A study by an MIT graduate student Soumya Sudhakar published by the IEEE recently made headlines for claiming that a large fleet of self-driving cars in the distant future could cause as much greenhouse gas emissions as the current global network of computer servers, cited as producing 0.3% of modern emissions.
The study makes the wrong assumptions and as such its conclusion is incorrect, but these types of studies are often held back by opponents of new technologies due to their confirmation bias and used as propaganda. Little dig into the details, so here I go.
They begin by stating that today’s car computers consume about 840 watts of power. That’s as much as a typical home or a few computers in a data center, though it’s a modest fraction of a 60mph electric sedan, which uses around 15,000 watts while driving. Additionally, they expect the amount of energy needed to increase over time rather than decrease – perhaps to a point that rivals the energy used to move the car. The sedan on city streets uses a little less, so that can start to be a sizable part of that total horsepower.
Their calculations suggest that if there are a billion or more of these cars out there, each driving an hour a day, that’s a lot of electricity. If that electricity comes from our modern fossil fuel-powered power grid, that could mean a lot of emissions. They do a lot of calculations on these invalid assumptions to generate a bad result. They try to forecast several decades to produce these numbers, and in one forecast, imagine 3 billion cars.
Let’s unpack all the dubious assumptions
- It is true that some prototype cars can consume energy like this for their calculation. There are also cars that pull much less. They imagine that the software and other sensors will not become more efficient than the prototypes, when in fact they are likely to become much more efficient.
- The paper even assumes that the computational load will increase exponentially and that the only salvation for power consumption is that AI processors also become exponentially more efficient – but not fast enough, and they should double by efficiency each year to catch up. Compute growth path in prototypes is not a predictor of future compute needs.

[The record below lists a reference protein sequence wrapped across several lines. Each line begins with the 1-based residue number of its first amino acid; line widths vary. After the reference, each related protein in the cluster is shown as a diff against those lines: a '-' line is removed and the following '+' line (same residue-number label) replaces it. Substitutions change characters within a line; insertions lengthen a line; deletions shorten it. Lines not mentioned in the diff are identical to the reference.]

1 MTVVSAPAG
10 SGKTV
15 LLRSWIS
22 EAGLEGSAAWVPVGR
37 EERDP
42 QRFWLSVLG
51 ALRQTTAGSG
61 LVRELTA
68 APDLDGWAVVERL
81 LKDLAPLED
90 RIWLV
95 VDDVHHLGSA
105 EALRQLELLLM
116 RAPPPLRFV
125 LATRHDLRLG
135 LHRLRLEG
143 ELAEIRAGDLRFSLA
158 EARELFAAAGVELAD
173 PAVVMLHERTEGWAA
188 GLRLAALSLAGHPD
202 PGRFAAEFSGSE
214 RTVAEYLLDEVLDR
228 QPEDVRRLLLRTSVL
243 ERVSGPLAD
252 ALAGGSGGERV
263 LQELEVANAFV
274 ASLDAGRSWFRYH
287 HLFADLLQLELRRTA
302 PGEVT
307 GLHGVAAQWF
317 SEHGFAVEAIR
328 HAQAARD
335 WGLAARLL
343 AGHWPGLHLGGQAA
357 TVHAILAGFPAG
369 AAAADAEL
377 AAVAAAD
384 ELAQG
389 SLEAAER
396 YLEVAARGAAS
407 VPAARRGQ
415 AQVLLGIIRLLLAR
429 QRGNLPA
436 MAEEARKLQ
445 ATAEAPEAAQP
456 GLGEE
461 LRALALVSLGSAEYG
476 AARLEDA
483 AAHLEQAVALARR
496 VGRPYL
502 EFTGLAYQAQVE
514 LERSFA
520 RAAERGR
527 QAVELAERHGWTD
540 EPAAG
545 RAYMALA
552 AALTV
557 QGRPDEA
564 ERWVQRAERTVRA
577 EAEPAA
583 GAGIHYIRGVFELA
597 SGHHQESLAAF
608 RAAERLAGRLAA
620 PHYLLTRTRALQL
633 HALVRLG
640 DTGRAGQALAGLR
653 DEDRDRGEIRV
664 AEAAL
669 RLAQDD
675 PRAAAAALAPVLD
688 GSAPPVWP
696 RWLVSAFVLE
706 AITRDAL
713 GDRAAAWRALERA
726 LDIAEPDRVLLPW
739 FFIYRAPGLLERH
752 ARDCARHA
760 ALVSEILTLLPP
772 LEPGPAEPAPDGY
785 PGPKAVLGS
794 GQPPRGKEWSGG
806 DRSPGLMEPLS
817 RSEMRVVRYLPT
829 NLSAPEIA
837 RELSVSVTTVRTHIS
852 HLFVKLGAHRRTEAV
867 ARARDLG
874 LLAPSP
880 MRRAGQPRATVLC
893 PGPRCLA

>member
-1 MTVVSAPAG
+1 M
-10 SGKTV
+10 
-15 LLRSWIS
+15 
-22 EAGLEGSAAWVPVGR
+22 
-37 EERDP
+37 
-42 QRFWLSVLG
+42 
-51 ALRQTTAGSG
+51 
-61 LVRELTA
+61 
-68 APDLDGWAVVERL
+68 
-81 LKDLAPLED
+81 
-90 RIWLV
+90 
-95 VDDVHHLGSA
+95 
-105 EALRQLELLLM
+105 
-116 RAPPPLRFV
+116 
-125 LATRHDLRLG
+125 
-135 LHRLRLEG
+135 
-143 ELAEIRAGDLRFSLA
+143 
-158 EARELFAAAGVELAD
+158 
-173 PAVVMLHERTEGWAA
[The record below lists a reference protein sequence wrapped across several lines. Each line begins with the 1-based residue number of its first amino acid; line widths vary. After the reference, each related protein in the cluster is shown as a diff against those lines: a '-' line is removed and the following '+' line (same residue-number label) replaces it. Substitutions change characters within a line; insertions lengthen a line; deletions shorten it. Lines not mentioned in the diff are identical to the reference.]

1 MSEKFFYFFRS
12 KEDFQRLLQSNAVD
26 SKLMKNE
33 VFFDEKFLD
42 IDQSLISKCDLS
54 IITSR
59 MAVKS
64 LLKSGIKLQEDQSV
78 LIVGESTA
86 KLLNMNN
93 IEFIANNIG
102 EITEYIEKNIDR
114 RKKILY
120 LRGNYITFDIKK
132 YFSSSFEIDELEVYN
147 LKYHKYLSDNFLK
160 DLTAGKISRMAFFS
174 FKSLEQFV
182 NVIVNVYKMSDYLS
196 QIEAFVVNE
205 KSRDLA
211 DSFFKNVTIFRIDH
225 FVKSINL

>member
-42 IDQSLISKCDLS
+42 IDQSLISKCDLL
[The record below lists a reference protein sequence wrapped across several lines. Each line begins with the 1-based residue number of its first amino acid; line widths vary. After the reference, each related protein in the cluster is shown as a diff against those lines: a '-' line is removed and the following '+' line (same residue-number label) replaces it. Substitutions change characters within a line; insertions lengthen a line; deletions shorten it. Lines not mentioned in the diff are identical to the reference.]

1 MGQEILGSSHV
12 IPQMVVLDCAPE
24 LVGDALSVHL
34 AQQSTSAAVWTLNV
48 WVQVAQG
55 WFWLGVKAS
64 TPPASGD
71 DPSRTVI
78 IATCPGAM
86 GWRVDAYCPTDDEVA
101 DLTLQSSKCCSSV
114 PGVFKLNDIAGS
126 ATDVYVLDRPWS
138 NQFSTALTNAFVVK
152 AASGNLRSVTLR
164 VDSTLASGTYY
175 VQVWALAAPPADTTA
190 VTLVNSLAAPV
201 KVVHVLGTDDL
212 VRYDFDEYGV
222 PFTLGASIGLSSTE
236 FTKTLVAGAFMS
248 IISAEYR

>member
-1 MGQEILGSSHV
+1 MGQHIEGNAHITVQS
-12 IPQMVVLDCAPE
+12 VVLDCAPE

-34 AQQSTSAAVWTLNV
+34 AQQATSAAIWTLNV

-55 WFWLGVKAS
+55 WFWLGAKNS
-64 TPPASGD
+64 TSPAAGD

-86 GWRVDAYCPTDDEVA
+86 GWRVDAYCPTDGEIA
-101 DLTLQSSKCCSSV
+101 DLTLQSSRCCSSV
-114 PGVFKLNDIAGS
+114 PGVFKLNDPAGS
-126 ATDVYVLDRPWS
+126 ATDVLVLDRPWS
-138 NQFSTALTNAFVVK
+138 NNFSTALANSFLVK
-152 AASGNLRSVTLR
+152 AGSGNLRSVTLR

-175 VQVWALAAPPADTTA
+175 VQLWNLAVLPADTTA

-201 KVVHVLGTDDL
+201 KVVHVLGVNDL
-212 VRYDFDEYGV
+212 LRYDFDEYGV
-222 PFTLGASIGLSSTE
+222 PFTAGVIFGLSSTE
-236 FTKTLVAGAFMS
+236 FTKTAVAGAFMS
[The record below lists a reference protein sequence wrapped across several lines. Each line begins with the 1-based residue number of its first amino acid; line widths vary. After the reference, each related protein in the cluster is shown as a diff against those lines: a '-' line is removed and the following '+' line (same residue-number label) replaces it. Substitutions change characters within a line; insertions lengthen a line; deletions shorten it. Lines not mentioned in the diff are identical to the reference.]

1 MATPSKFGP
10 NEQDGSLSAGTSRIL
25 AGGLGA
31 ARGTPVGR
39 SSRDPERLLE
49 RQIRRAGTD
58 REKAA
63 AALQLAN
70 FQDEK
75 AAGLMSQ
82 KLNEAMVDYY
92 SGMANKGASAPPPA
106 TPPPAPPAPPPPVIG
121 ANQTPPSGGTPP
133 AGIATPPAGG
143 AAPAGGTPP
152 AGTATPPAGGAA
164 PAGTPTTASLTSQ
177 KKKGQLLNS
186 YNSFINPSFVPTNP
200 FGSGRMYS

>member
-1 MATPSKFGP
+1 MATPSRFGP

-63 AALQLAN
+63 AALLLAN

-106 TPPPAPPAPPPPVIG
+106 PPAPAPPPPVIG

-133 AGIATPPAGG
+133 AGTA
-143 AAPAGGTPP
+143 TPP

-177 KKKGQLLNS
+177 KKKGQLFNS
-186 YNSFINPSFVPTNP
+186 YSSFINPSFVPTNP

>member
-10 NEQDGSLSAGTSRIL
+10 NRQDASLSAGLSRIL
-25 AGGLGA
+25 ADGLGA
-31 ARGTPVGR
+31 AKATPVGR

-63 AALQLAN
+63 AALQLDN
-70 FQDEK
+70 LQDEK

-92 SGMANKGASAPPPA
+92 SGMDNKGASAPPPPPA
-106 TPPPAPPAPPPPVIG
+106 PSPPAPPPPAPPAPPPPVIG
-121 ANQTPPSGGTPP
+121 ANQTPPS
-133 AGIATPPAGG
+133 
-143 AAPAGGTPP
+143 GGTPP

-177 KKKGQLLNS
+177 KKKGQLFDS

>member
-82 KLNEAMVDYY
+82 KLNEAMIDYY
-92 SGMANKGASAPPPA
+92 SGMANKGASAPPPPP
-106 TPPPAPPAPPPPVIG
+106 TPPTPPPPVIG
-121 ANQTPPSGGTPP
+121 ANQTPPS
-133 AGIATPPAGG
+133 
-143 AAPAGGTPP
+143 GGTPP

- The forecast is based on a 2022 architecture with many cameras constantly processing all incoming images. With other sensors, like LIDAR, that require less computation, you can also avoid a lot of camera computation on regions of the image where nothing is known to be present. This is just one of many tricks, most of which have yet to be invented, that will reduce vision’s workload – if vision is in fact the approach decades from now.
- Imagine all cars becoming self-driving. This is unlikely to happen for a very long time, although all cars have some such functionality, even as driver assistance. However, the driving assistance functions are already less powerful.
- They postulate a fossil-heavy grid like today, despite massive efforts underway to improve emissions from this grid. However, as shown below, these cars will not draw electricity from the “average” grid and will likely draw almost entirely from excess solar and other forms of excess energy (nuclear, geothermal, some hydroelectric , wind) and rarely fossil fuels. .
- Nearly all of today’s AV efforts are electric vehicles, and that’s expected to continue. AV vehicles have accelerated the transition from gas-powered cars to electric cars, a significant net gain in emissions for decades to come. VAs facilitate this change because they eliminate all existing problems with EVs in the minds of the public. You don’t care what’s under the hood of a taxi, or its range or recharge time. It is almost never necessary to use fossil fuels.
Power source of autonomous electric vehicles